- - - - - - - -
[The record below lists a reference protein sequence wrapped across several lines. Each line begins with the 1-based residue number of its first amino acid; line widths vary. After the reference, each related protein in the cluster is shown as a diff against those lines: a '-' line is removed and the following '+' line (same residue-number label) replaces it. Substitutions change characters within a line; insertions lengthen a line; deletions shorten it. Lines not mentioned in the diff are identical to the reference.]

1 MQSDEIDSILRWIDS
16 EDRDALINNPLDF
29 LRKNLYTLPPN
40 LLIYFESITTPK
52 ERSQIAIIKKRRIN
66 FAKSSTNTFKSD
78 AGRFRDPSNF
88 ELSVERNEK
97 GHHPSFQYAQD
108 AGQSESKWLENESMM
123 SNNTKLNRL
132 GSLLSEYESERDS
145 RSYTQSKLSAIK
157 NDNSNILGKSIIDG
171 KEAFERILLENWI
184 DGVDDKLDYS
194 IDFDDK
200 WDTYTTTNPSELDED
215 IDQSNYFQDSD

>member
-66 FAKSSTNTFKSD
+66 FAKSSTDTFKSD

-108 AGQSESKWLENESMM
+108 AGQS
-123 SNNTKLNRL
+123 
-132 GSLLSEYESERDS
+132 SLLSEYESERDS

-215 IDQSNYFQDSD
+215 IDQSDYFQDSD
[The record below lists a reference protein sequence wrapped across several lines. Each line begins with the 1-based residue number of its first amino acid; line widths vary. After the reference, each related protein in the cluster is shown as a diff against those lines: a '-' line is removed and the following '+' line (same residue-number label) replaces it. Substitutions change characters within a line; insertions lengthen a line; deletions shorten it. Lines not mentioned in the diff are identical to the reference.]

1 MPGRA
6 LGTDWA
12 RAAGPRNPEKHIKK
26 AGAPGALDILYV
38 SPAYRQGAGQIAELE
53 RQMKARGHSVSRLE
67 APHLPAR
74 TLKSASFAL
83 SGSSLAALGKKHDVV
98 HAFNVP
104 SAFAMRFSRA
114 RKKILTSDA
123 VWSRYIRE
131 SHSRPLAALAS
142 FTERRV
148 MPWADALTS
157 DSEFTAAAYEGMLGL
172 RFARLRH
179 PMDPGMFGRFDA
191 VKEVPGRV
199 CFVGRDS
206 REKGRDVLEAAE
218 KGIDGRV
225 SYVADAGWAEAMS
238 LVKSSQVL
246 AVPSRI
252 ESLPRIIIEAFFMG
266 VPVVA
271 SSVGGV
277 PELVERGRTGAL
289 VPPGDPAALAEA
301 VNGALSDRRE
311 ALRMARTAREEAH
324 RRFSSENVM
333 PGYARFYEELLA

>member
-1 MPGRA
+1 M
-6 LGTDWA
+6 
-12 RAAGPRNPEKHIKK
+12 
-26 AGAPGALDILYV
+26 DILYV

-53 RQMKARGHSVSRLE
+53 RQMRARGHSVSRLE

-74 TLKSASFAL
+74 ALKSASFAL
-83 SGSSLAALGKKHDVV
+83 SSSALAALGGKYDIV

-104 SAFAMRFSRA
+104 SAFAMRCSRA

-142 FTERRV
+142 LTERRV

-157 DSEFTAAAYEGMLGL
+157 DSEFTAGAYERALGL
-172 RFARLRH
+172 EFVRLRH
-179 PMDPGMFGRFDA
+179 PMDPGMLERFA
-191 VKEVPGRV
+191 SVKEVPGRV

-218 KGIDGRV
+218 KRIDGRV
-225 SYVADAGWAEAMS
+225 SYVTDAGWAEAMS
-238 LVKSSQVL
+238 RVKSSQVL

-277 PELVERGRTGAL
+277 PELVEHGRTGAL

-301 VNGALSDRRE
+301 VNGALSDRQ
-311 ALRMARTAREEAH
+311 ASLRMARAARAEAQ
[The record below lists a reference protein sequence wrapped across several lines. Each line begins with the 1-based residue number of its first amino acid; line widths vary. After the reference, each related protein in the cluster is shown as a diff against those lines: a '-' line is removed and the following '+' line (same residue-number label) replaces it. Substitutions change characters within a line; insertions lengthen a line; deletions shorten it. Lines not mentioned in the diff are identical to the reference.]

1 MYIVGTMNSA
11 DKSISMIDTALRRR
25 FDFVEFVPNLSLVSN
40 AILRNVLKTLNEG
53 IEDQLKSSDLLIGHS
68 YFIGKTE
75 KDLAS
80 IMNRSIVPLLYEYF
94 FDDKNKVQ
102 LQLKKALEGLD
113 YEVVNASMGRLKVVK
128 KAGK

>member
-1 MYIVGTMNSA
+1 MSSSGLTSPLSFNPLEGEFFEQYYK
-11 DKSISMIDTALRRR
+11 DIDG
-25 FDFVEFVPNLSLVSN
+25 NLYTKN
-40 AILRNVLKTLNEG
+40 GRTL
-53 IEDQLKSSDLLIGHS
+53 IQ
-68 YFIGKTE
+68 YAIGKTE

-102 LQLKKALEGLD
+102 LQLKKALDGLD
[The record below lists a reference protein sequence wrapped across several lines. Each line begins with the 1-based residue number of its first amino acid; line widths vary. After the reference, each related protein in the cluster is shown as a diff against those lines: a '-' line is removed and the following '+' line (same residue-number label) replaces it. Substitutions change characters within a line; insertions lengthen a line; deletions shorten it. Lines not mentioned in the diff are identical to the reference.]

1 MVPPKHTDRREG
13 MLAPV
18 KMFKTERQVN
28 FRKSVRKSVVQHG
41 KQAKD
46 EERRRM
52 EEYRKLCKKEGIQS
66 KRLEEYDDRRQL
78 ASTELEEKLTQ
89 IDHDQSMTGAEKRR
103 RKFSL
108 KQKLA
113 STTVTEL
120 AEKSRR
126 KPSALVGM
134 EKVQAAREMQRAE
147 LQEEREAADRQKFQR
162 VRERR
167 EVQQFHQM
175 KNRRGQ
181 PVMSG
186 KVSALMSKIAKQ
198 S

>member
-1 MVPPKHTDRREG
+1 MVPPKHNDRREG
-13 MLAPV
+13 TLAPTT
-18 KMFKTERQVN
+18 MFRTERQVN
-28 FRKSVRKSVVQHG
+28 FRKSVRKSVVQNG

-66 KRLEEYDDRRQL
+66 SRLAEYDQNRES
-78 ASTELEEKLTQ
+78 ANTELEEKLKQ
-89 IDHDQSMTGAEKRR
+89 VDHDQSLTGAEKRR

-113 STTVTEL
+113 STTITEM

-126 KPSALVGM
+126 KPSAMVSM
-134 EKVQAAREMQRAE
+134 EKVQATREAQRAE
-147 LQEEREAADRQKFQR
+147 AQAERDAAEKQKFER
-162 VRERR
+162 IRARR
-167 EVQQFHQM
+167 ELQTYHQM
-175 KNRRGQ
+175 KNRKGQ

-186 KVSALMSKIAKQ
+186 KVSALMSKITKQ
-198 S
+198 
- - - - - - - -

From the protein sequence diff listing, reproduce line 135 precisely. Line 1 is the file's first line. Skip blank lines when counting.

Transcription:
[The record below lists a reference protein sequence wrapped across several lines. Each line begins with the 1-based residue number of its first amino acid; line widths vary. After the reference, each related protein in the cluster is shown as a diff against those lines: a '-' line is removed and the following '+' line (same residue-number label) replaces it. Substitutions change characters within a line; insertions lengthen a line; deletions shorten it. Lines not mentioned in the diff are identical to the reference.]